Necessary Business

UNIVERSITY ISSUES: The proposal to break reliance on state funds for UCLA's Anderson School of Management seems to be best option.

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Those decrying the privatization of the University of California may soon have a concrete case to utilize as evidence. A plan recently submitted by UCLA's Anderson School of Management proposes a move away from accepting state funding. The $5.6 million that the graduate school currently receives annually from the state would be supplemented by higher tuition costs and an increase in private donations.

While we are not thrilled that the state has disinvested so drastically, prompting the Anderson School to cut its ties from public funding, at this point there seems to be no better option. We cautiously support the plan but know that the change could have an adverse effect on students.

Anderson officials say that the plan could allow the $5.6 million to be diverted to other underfunded campus programs. Accessibility is also a more pressing issue for state undergraduates. MBA candidates, generally speaking, are in line to enjoy lucrative careers after receiving a degree from the 15th best business school in the country, according to U.S. News & World Report.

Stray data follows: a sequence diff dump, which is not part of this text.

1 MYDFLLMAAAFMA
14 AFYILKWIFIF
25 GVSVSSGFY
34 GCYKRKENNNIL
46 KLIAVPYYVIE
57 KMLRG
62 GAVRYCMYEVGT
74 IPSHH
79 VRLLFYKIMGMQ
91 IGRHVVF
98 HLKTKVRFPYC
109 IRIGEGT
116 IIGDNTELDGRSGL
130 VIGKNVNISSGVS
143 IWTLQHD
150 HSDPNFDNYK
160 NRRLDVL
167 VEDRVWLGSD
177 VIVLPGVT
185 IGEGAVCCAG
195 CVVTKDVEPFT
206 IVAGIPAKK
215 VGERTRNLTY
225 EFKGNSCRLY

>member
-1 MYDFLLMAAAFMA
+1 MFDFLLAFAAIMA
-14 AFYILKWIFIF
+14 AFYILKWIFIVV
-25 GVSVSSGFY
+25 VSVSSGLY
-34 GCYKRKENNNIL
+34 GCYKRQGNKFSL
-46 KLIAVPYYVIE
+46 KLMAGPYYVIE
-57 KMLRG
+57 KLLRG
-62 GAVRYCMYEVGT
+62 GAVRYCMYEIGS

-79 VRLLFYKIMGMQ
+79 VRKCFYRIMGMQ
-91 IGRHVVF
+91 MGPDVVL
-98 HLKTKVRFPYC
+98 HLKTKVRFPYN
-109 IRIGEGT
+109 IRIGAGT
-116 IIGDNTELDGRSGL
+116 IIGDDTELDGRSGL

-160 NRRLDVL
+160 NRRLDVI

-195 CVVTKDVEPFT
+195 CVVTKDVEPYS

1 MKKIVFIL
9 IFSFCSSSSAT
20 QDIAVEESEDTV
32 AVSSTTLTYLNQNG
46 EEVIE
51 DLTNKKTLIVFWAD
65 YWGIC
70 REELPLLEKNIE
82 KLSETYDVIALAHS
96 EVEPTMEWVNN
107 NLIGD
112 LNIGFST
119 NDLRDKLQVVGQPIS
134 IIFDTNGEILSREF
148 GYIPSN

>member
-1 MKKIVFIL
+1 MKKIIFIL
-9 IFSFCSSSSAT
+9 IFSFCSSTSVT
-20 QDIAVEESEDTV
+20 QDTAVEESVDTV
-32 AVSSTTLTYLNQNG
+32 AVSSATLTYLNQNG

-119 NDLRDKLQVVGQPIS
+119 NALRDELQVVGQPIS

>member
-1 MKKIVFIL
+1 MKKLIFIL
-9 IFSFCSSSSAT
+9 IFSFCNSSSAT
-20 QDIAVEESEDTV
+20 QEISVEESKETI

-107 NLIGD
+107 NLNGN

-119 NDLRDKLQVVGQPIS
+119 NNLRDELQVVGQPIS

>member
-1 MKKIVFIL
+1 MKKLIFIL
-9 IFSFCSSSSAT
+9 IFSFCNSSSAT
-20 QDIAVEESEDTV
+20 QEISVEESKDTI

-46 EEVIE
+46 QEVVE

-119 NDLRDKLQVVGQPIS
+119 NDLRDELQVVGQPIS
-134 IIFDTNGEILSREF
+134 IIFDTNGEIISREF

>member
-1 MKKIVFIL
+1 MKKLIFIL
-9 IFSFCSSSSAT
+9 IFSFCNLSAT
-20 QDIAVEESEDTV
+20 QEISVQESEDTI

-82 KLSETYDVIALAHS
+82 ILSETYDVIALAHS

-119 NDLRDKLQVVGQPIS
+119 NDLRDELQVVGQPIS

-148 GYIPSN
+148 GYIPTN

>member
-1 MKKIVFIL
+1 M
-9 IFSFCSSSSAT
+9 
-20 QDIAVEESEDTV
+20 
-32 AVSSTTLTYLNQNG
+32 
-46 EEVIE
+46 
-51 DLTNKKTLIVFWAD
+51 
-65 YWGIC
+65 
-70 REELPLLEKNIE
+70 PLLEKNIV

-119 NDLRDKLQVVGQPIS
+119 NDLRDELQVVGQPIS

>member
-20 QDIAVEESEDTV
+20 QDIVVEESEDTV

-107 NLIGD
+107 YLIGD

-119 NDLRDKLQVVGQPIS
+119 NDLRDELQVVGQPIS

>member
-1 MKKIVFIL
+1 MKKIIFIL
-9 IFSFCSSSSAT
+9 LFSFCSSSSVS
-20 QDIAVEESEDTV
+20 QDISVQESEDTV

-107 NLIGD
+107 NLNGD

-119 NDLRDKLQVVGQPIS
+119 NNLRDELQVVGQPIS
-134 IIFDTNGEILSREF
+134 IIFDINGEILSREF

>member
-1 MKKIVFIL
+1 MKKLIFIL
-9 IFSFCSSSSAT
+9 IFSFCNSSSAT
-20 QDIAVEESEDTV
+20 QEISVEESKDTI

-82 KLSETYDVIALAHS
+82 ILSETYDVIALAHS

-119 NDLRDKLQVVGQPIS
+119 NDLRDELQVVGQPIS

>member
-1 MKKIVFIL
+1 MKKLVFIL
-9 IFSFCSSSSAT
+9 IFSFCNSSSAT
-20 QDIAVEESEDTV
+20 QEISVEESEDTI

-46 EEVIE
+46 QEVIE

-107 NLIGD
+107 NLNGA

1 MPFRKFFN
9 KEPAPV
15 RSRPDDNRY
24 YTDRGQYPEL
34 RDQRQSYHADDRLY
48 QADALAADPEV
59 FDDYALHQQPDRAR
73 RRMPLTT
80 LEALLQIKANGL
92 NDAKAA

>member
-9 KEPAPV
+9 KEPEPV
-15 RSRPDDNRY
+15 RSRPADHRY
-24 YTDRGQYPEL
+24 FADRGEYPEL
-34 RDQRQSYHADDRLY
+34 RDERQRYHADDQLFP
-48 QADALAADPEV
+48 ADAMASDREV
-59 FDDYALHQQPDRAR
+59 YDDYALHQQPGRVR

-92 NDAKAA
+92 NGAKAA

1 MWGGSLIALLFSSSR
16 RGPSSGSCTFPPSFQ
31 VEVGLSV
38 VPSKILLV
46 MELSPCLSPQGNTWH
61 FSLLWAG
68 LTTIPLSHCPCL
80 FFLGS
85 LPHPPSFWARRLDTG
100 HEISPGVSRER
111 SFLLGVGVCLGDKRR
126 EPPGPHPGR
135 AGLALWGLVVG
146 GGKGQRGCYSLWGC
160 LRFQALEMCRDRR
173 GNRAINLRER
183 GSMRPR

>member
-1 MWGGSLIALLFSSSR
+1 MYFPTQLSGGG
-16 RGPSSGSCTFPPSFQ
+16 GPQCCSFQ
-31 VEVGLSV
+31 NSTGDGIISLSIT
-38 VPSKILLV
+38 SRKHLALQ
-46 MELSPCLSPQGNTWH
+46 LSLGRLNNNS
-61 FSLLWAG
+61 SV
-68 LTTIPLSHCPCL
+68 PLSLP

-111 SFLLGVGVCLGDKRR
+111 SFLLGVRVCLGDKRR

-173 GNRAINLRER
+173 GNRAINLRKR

We would frankly prefer charging more for a business degree than hiking fees for all campus programs. Nevertheless, even though California residents attending Anderson would receive a $5,000 discount and the charge is still similar to other business schools nationwide, the proposed increase in tuition from from $41,000 to an eventual $53,000 is by no means insignificant.

The increase is even more troubling considering the startling fact that Anderson, unlike the higher-ranked Haas School of Business on our own campus, does not have a loan repayment assistance program for students who go into the public or non-profit sector and will therefore receive lower salaries. Should this proposal go forward, we strongly encourage Anderson to look into a loan repayment assistance program to help mitigate the increased costs of attendance and also encourage students to explore outside of the private sector once they have graduated.

It is not clear whether or not the university will approve Anderson's request. Yet, if nothing else, the UC Office of the President should realize that this proposal can be a loud and clear message to Sacramento that the state cannot continue disinvesting from the university without consequence.






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